Back To Basics Executive Coaching Series – The Four Horsemen of the Apocalypse
My name is Sari van Poelje I’m the CEO of Intact Academy. We give training programs for coaches and consultants all over the world, from beginner coach to team coach to organizational consultancy. My other business is Team Agility. I am an Agile Business Innovation Designer: I help companies innovate their business more quickly than their products.
One of the tools I use is Transactional Analysis. We’ve been doing a series on the various concepts, and now we’re talking about psychological games. Psychological games are unconscious, non problem-solving patterns of behaviour that lead to a known pay-off. Games are the thing that costs organizations and marriages most, and affect our quality of life.
As an executive coach I frequently dealt with people who want coaching to become a better leader or to help change the organization. Often by the fourth or fifth session they become a bit pensive, and tell me their marriage isn’t going so well either. Of course in real life private life and work life isn’t that separated. The patterns you have at work very similar to the patterns you have at home.
One of the things that cost businesses the most both psychologically and financially is the fact that people play psychological games with each other.
One of the things the Gottman’s talk about  is the relational patterns that get people into trouble. They can predict how long couples will stay together by measuring transactional patterns. His work doesn’t isn’t only applicable to marriages, but also or your relationships at work.
The Four Horseman of the Apocalypse at Work
- Criticism: Gottman talks about people who constantly criticize each other, we call that racketeering in transactional analysis. Constant criticism gets people into what we call a plus/minus position. One is the Persecuter and the other is the Victim. At a certain moment, of course, people don’t take it anymore, and so the roles switch and the game escalates. That’s usually the reason couples divorce, or leaders derail.
- Defensiveness: If your partner says “You ‘re always on your computer, you’re preparing your work for tomorrow. We’ve got a lot going on, with a young family and we were in love. Where are you?” A defensive response might be: “You don’t understand. We could never have this lifestyle if I didn’t work so hard.” This leads to redefining and discounting, and not actually addressing what’s happening in the dialogue.
- Contempt: Contempt is when you say, for example, “Oh, you’re always or you’re never….” When you show contempt you don’t respect the other person equally. In TA you are showing that you feel that the other person is not okay or in any case that you are more OK. Constant contempt or the expression of contempt is one of the predictors of a breakdown in a relationship both in marriage and at work. I remember when I was the talent development director at a company and I asked why Peter, who was very good at his job and had been doing it well for a long time, hadn’t been promoted. One of the board members said, “Well, you can’t promote Peter, 20 years ago he dropped a screwdriver in a machine. Those machines cost £20 million. So we can never promote him.” For twenty years this poor guy who dropped a screwdriver in the machine when he was 19 hadn’t been promoted.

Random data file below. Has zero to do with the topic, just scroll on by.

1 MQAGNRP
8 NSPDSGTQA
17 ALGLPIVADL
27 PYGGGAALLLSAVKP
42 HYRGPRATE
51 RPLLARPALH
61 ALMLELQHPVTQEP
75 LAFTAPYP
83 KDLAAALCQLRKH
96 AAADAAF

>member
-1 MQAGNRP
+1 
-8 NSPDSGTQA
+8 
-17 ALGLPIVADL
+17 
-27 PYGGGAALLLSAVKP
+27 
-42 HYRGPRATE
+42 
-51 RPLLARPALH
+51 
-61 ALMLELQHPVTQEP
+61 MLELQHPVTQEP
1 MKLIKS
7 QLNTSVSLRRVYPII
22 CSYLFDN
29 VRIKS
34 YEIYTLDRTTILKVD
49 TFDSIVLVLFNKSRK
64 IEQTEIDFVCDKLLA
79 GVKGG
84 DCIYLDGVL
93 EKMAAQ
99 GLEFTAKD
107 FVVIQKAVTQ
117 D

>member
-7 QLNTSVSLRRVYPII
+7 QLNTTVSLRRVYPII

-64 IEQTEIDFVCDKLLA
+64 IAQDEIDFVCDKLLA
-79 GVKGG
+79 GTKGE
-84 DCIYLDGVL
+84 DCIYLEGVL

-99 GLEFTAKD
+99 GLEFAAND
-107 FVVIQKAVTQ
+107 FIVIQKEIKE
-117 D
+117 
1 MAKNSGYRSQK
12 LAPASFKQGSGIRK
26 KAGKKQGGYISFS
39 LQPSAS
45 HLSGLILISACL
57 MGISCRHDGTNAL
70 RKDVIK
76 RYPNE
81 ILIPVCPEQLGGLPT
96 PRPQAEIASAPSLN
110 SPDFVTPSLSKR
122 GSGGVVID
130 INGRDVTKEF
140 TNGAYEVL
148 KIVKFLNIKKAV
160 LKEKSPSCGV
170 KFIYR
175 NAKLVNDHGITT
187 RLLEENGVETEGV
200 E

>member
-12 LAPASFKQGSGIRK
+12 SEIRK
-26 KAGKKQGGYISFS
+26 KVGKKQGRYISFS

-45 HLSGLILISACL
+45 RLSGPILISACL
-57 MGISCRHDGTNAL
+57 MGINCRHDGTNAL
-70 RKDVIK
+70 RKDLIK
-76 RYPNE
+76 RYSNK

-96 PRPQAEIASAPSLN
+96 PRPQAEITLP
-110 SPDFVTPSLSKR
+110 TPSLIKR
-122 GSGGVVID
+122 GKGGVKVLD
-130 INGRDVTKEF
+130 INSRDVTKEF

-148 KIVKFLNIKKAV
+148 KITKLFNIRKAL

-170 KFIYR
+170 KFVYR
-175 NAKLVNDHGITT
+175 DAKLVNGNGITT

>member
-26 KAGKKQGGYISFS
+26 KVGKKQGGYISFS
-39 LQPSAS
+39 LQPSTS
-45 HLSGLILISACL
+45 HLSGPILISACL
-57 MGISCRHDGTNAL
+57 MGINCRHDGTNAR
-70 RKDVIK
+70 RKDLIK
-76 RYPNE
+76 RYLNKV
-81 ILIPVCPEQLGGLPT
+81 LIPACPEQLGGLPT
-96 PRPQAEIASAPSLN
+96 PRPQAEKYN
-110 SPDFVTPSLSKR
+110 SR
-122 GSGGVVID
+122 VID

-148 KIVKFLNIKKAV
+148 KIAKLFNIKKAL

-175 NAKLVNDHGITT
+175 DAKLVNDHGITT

- Stonewalling: A very clear sign of gaming in a relationship is stonewalling. You can tell by the amount of relational bids people make whether the relationship is good or bad. Children naturally make relational bids, “Oh mommy, I love you,” constantly looking for touch, both real and symbolic. If a relationship is really good between adults you see a lot of relational bids too. When a relationship breaks down, you see that the amount of relational bids goes down dramatically.
These four horsemen of the apocalypse are the portals into a psychological game or are signals of ongoing games. If you want to break through you have to start at the highest level of discount – see the previous article for more detail.
 The Seven Principles for Making Marriage Work: A Practical Guide from the Country’s Foremost Relationship ExpertPaperback, May 16, 2000, John M. Gottman, Nan Silver